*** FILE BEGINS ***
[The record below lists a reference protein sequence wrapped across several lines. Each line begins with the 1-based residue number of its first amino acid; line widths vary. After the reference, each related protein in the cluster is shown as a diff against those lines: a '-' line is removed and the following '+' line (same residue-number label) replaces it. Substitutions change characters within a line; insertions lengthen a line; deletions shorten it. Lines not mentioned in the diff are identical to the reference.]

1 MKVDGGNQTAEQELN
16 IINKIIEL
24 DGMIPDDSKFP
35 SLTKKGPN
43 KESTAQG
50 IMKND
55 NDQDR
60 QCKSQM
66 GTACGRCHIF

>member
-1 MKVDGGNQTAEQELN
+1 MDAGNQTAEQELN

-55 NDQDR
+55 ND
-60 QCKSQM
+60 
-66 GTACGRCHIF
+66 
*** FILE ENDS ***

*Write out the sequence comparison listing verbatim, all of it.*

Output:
[The record below lists a reference protein sequence wrapped across several lines. Each line begins with the 1-based residue number of its first amino acid; line widths vary. After the reference, each related protein in the cluster is shown as a diff against those lines: a '-' line is removed and the following '+' line (same residue-number label) replaces it. Substitutions change characters within a line; insertions lengthen a line; deletions shorten it. Lines not mentioned in the diff are identical to the reference.]

1 MKVDGGNQTAEQELN
16 IINKIIEL
24 DGMIPDDSKFP
35 SLTKKGPN
43 KESTAQG
50 IMKND
55 NDQDR
60 QCKSQM
66 GTACGRCHIF

>member
-1 MKVDGGNQTAEQELN
+1 MDAGNQTAEQELN

-55 NDQDR
+55 ND
-60 QCKSQM
+60 
-66 GTACGRCHIF
+66 